I'm a fan of .net, but I recently got into RoR and here is the experience I had:
It was somewhat confusing until I read the Agile Web Development with Ruby on Rails book. It is one of the best programming books I've ever read. It's clear and concise and explains things in a way that is suitable for all levels (if you're a guru you'll
skim some chapters but you'll still be glad you read them)...
Rails is a highly productive system just like asp.net, but here are the differences:
With asp.net if you're writing a serious app that you want to be simple, conceptually clear, etc., you write data acccess classes with methods to handle the IO with the database. You then write your business logic classes that call upon the data access methods
when necessary, and finally you write your user interface, which interacts with the business objects.
In asp.net doing all this requires a fair bit of thought and a lot of coding of very similar methods, particularly in the data access classes. I used to find this quite boring and often resorted to cutting and pasting code and doing search and replace when
In Rails you get ActiveRecord which creates all of those data access methods automatically. You can tell these "model" classes what fields are required, which are read only, etc. If you've seen the blogging application in the demo video, you've seen the has_many
and belongs_to relationships. With Rails, rather than writing SQL joins you simply define these relationships once. Then, you can use object oriented syntax such as user.posts to grab a collection of all of a user's posts. If you have a users table you
have a User data access class automatically. If posts have a user_id, then you can call user.posts to find a list of posts.
With rails 1.1 (coming out in a few days) the power of this functionality has been increased DRASTICALLY to handle a lot more obscure kinds of joins automatically.
Rails gives you all this for free so you can focus on writing good business logic and maybe a few test cases too. Business logic in Rails is known as your "Controller" classes. Look up MVC to see how they got that terminology.
On the "view" side you get a simple templating language very similar to asp and asp.net's, which is nice so there's virtually no learning curve.
As your app changes and you add more complexity and features, the standard layout of a Rails application makes this ultra easy to manage. You'll find (as I did in a HUGE way) that you'll be able to tackle projects that are bigger than those you'd have felt
comfortable tackling using other platforms. Why? Because you'll know that you'll be able to think about designing the app rather than managing a bunch of files and data access methods.
The Ruby language example above is highly misleading. It's extremely easy to learn, and you can hold off on learning some of its more guru-oriented features, because it's unlikely that you'll need them for most web applications. Simple stuff like doing business
logic, creating dynamic web pages, etc, is so easy that the Ruby syntax doesn't really even need to be taught. There are a handful of conventions that the book I recommended above dedicates a few pages to and that's all you need to worry about until you get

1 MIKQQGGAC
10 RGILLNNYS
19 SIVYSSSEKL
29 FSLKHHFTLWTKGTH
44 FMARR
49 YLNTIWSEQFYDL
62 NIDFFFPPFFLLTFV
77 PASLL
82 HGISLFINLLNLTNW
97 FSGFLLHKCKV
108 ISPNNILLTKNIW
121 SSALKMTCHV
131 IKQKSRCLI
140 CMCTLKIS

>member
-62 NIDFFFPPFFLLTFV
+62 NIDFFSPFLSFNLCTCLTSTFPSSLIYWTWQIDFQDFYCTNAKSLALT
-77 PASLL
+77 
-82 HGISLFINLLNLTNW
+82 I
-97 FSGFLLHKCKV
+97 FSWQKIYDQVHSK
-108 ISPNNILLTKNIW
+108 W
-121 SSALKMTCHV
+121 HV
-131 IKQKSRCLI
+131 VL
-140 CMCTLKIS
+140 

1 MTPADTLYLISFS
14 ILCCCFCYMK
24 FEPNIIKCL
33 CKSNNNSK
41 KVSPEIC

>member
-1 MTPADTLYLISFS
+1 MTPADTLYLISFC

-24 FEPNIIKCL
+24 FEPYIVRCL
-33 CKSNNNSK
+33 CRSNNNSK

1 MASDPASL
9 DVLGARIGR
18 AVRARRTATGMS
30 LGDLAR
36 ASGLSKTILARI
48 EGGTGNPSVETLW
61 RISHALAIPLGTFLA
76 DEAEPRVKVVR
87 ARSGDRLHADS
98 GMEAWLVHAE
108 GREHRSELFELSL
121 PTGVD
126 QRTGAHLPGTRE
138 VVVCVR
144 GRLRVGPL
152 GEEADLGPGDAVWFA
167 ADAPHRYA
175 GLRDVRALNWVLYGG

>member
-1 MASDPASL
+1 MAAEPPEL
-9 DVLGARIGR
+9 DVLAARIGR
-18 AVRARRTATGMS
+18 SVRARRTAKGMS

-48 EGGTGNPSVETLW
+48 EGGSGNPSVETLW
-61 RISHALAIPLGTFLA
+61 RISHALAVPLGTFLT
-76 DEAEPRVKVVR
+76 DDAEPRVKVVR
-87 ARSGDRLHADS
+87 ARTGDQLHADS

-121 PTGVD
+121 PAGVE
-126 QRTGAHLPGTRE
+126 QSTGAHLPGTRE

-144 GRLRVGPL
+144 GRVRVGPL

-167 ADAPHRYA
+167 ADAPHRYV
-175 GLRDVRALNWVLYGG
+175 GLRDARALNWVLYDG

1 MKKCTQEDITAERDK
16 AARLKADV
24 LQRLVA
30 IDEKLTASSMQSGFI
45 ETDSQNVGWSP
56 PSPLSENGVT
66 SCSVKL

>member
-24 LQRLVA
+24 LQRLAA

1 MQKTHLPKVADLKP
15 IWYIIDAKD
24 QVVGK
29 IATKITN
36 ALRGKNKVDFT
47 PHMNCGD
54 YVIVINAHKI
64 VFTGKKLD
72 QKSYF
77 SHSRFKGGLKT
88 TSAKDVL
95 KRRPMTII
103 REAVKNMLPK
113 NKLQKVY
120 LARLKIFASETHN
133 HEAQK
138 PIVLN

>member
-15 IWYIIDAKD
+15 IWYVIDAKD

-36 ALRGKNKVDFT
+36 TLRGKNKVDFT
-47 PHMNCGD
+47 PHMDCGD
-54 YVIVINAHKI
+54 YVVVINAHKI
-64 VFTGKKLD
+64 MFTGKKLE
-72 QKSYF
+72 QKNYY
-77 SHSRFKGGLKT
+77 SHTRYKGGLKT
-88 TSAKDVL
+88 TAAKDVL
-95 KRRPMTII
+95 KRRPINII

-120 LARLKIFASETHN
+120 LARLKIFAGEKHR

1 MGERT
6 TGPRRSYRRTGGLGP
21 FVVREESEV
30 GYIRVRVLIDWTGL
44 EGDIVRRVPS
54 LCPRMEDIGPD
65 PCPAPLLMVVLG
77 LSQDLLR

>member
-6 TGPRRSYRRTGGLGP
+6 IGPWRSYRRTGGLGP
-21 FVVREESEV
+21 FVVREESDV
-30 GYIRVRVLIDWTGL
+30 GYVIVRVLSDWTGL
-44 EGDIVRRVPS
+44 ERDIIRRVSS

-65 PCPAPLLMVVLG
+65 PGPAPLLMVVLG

to the point where you're bored some evening and want to learn about closures and duck typing, etc.
I've recently been looking into Scaling rails apps, and all it requires is a shared folder for storing session data and a standard stateless clustering system. You can even separate out different app servers if you want to and let your web server avoid that
workload. Setting this up is not plug and play, but it will be easy for anyone reading this forum.
The Ajax integration is also top notch and makes writing slick Ajax stuff absolutely cake. I'll let you discover this for yourself though, because I don't want to ruin the fun you'll have.
So my advice to you if you're curious about Rails is quite simple: Buy the Agile book. I got it for like $23 on Amazon. If you're a guru you don't need this book, but I think it will save anyone time, since the tutorials that are on the web aren't really
all that great, although this is changing. Also, download RadRails and check out the ctrl-shift-v feature.
One other note, rails gives you a real time development log that shows the exact queries that it's generating w/ ActiveRecord and their overall performance impact. If you see something that you want to change, you can simply write a method that uses hand-tuned
SQL, or even just use SQL in one of the find methods that you get as part of ActiveRecord:
User.find_by_sql("SELECT blah blah outer join blah IN (SELECT blah)")
Oh and if you put the word breakpoint in your code there's a slick utility that lets you get full access to the running web app, this is every bit as slick as Visual Studio's debugging of web apps.
Now here is my fluff comment about Rails:
I think one of the best things about Rails is its aesthetics. The code looks great, is free of extra syntactic garbage, and you feel like you do when you use an iPod, like you're using something built with top-notch craftsmanship.
Also, the #rubyonrails channel on IRC has been a lot of help to me. If you're patient there is usually a guru in there who can help with most any question, though I recommend reading the Agile book first so that you'll have a bit more of a clue and avoid wasting
too much time with the rather cryptic documentation at api.rubyonrails.com